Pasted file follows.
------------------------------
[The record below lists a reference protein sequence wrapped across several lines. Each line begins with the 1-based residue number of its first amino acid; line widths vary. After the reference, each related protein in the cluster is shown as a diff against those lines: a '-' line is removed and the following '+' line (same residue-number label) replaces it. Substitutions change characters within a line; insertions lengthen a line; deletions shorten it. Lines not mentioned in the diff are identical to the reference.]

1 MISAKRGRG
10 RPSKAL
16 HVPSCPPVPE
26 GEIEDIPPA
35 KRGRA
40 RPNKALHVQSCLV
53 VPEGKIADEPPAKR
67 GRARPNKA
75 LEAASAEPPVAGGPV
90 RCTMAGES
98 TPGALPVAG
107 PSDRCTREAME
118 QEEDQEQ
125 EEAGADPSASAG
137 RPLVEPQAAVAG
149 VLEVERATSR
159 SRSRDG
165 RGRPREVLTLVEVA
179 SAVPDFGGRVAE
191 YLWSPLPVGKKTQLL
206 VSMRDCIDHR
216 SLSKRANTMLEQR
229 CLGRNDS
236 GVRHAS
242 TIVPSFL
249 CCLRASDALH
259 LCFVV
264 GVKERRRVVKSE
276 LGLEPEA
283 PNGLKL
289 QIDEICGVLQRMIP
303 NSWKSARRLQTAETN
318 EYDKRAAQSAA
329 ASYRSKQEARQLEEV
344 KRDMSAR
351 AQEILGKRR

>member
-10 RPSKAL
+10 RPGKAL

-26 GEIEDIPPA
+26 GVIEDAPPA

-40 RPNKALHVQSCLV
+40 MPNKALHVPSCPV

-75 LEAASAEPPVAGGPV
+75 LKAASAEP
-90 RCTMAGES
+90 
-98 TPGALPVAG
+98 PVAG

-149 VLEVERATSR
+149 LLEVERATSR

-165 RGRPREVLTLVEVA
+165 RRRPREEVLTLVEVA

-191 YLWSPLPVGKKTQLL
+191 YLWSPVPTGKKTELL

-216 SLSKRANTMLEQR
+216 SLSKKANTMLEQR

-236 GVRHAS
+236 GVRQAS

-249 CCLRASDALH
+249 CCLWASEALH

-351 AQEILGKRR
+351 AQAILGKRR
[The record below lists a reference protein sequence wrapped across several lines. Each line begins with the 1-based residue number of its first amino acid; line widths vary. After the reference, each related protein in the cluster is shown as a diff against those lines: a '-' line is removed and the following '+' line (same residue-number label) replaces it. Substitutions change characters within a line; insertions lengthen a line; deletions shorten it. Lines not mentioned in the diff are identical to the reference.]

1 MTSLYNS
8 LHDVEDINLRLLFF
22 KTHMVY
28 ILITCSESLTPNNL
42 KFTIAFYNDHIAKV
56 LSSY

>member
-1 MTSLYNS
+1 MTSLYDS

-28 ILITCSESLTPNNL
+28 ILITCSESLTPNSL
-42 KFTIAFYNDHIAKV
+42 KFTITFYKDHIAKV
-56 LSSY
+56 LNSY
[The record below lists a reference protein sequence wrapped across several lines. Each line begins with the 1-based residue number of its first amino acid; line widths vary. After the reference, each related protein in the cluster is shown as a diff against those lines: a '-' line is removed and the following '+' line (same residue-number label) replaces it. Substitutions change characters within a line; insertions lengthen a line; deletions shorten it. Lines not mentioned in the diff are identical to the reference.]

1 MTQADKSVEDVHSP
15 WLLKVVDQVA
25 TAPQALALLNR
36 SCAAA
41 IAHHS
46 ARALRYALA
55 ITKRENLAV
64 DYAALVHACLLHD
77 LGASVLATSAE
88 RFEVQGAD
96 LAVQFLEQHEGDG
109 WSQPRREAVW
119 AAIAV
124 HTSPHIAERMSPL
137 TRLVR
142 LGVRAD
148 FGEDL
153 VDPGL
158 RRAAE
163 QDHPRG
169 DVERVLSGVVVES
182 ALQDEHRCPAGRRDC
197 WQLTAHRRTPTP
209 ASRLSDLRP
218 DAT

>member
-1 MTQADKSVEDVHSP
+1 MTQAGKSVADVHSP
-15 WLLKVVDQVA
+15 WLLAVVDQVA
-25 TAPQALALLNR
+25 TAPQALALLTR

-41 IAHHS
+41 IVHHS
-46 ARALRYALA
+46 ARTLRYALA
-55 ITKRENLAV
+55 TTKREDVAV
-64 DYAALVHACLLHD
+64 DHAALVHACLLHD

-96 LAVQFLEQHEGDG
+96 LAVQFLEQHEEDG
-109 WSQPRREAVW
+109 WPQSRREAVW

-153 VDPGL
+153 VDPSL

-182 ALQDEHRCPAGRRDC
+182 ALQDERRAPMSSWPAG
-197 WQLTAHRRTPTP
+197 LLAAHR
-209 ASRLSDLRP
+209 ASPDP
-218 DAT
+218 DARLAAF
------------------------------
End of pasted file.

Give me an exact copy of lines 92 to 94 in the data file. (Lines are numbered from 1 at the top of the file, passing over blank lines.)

96 LAVQFLEQHEGDG
109 WSQPRREAVW
119 AAIAV